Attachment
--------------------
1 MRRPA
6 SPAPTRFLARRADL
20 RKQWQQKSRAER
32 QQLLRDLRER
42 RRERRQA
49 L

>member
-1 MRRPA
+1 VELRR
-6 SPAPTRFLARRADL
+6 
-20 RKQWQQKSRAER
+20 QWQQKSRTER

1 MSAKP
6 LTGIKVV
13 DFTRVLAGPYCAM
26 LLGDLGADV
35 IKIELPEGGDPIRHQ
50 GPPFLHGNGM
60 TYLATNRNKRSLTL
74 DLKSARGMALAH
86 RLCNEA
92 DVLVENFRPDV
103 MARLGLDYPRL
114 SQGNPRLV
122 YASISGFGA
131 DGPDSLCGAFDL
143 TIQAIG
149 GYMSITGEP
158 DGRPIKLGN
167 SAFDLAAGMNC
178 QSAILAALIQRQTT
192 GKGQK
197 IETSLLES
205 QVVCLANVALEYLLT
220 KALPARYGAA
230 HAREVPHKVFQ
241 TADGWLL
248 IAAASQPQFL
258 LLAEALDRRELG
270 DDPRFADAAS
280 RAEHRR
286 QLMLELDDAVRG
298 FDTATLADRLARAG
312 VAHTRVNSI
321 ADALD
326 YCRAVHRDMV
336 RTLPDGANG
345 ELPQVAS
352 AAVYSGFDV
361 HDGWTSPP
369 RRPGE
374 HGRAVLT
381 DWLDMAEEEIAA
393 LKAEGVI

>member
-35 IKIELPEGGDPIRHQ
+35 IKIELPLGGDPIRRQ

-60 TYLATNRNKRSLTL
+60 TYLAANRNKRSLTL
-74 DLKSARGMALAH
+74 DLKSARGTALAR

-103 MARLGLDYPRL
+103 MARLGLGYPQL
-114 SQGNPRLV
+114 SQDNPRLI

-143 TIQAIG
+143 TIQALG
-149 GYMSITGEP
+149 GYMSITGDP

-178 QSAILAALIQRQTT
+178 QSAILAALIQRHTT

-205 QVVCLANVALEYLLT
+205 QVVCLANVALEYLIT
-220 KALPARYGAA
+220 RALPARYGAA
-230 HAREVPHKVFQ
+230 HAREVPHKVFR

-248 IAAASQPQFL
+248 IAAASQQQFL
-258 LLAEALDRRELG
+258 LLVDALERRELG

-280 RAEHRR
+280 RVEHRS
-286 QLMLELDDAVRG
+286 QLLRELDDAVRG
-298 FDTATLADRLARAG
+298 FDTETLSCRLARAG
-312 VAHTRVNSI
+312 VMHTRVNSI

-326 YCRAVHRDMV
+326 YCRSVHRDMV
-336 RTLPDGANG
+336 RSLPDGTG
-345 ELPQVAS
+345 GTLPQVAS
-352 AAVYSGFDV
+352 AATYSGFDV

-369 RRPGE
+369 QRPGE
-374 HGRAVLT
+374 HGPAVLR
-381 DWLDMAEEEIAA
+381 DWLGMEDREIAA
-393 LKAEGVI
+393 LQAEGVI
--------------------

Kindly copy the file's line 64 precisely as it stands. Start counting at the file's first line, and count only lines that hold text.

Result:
+103 MARLGLGYPQL